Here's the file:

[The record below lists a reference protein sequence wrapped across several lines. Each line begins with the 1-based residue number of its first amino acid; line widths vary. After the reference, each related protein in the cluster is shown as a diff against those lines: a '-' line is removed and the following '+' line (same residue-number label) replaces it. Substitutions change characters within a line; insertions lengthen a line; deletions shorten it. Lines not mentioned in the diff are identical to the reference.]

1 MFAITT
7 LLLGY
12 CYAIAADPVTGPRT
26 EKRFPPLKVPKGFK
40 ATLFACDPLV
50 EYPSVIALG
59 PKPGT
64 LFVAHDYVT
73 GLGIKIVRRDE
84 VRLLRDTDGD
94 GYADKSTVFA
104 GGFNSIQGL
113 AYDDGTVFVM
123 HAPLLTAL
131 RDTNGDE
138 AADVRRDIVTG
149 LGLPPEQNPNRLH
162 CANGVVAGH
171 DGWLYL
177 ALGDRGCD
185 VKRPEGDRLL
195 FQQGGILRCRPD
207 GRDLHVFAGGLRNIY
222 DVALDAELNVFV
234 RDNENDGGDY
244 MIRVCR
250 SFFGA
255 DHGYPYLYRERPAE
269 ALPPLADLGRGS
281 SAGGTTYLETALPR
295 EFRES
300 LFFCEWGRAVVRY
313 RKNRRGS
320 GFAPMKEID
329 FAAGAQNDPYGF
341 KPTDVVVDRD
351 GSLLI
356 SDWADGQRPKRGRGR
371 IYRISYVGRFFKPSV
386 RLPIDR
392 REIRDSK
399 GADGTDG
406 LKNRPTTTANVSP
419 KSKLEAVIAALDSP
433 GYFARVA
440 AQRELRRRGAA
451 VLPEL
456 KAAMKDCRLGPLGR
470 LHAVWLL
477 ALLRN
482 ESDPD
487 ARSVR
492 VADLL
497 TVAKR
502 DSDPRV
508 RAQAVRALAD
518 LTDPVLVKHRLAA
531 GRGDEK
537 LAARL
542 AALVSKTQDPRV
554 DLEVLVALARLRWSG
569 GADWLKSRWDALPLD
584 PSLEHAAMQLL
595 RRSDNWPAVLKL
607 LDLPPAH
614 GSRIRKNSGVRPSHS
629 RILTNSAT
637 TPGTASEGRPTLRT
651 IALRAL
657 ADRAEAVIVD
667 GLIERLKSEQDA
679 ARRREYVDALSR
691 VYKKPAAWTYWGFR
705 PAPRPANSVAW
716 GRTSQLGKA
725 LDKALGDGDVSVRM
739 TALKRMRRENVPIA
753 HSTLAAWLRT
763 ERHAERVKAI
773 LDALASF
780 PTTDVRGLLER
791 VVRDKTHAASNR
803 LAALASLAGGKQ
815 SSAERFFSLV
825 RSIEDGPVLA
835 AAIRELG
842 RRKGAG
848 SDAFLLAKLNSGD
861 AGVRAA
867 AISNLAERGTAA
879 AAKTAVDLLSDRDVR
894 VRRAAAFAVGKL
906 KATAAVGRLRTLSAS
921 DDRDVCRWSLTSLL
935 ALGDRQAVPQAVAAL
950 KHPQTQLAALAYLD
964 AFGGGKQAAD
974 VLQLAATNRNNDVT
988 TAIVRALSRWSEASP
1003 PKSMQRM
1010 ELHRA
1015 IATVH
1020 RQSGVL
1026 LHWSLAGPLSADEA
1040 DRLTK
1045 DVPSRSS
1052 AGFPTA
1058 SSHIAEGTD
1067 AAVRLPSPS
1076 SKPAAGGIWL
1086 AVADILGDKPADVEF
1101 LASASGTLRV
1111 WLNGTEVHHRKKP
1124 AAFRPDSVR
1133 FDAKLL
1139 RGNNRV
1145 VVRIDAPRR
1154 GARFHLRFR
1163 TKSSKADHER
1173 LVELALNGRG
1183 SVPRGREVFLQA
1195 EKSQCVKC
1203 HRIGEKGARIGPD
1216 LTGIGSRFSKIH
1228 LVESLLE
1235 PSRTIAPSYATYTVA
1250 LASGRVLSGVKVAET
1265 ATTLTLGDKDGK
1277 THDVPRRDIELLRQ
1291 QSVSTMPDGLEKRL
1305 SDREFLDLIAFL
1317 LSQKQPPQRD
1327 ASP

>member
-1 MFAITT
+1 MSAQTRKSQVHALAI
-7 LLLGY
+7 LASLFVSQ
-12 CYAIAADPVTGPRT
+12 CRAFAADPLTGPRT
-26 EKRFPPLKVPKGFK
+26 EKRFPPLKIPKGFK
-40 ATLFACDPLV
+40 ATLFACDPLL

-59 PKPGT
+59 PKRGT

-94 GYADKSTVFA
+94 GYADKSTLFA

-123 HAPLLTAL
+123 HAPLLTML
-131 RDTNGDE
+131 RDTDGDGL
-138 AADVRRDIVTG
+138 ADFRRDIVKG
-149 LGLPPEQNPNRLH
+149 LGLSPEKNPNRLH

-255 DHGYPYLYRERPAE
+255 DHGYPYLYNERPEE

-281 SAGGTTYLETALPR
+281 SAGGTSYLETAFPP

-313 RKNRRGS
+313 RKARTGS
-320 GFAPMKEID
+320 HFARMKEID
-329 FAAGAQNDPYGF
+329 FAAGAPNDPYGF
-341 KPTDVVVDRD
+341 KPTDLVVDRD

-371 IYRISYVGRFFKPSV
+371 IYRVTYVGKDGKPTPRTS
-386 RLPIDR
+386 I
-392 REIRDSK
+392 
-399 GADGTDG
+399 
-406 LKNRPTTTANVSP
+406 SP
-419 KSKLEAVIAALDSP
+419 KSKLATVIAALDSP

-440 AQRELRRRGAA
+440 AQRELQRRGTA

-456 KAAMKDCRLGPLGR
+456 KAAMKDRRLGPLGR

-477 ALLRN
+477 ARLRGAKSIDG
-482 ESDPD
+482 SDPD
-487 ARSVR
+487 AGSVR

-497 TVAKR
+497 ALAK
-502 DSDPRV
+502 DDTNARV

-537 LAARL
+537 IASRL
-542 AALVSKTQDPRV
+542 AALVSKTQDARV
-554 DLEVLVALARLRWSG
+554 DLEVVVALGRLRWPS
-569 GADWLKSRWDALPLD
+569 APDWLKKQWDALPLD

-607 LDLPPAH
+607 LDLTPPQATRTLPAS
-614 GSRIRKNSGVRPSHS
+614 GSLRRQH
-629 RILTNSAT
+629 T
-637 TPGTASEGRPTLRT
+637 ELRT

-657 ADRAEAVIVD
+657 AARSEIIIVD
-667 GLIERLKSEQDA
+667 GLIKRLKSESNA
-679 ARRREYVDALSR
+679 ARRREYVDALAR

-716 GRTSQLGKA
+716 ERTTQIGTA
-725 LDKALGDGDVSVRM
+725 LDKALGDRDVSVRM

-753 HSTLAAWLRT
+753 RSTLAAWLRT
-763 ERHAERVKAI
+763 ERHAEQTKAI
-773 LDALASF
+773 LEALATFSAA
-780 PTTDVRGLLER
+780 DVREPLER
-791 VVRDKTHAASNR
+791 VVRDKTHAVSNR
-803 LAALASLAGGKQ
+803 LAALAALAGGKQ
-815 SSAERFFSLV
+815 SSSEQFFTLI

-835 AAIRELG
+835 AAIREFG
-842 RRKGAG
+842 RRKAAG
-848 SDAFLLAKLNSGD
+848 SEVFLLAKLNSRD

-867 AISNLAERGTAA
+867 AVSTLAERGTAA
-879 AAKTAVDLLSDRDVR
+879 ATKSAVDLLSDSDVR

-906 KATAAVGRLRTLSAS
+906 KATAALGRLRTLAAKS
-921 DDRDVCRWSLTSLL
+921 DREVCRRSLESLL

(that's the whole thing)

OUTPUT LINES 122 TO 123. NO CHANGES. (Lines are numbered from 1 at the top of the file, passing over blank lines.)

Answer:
1183 SVPRGREVFLQA
1195 EKSQCVKC